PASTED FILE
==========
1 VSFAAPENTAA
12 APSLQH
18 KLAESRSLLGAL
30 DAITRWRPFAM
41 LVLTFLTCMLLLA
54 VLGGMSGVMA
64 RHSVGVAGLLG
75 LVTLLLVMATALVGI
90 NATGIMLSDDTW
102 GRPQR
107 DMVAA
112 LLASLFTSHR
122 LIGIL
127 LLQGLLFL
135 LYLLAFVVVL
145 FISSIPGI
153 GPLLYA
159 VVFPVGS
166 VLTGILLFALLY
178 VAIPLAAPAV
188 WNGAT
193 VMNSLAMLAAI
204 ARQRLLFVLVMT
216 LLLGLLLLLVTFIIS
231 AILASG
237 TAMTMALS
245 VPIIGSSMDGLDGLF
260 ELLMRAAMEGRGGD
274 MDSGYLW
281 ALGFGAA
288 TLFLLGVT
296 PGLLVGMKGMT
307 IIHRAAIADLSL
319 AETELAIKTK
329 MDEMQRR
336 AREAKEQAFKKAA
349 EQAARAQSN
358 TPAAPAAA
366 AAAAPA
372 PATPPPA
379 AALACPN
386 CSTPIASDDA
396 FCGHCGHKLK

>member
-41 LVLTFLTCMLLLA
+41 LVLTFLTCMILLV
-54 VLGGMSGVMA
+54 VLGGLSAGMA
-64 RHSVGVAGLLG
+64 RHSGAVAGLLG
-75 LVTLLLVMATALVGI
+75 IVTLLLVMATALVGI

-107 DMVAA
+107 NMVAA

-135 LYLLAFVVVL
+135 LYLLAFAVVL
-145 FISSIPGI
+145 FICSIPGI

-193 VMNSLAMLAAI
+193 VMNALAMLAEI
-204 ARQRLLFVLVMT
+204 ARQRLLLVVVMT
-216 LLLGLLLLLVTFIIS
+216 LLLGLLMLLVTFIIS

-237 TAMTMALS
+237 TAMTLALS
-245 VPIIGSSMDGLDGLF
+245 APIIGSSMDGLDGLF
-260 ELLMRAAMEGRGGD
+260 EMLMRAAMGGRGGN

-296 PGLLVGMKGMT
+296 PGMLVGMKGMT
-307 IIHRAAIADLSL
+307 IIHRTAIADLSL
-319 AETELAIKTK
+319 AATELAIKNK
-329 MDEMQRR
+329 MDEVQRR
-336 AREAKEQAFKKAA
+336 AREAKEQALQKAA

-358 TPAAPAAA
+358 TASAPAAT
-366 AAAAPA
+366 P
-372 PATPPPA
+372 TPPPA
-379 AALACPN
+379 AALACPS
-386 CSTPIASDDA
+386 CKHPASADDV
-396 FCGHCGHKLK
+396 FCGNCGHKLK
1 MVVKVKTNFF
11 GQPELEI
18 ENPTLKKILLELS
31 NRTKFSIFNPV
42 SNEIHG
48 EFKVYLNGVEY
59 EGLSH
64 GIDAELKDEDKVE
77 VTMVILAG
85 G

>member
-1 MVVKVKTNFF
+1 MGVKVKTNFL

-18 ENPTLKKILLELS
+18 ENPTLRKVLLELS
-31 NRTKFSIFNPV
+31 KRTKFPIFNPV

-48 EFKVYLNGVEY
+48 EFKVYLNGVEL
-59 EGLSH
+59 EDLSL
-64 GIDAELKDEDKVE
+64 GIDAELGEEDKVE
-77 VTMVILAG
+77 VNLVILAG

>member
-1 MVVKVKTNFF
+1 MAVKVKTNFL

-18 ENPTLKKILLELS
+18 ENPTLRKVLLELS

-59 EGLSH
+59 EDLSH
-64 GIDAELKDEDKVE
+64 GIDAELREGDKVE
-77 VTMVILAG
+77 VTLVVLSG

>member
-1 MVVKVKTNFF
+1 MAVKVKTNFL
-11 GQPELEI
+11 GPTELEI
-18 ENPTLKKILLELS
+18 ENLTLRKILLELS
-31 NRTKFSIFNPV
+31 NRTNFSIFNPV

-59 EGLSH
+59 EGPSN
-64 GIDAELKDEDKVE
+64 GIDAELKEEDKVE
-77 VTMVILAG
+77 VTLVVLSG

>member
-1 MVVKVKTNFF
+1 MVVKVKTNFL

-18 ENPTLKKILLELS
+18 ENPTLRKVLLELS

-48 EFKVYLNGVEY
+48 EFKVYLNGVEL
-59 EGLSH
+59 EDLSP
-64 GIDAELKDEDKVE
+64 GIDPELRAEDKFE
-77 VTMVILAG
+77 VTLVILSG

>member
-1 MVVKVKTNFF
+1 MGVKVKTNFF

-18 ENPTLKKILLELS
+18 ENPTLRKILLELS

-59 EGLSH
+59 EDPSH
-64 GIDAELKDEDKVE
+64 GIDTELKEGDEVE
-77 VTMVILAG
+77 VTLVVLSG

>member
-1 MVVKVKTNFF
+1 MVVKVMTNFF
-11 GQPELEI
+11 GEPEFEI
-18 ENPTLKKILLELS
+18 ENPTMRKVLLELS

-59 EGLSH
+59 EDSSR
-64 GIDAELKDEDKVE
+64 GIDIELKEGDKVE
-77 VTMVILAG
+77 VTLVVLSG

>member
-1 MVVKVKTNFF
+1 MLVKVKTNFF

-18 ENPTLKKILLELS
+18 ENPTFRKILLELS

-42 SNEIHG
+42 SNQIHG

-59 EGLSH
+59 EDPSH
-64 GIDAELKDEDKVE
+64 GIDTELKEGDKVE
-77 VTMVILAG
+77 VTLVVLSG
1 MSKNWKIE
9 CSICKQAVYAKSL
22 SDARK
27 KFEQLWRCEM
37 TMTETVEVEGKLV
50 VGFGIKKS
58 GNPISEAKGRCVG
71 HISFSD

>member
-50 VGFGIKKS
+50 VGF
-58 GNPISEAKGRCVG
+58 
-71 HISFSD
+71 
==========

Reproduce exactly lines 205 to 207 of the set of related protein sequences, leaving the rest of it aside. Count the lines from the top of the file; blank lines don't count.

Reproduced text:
-58 GNPISEAKGRCVG
+58 
-71 HISFSD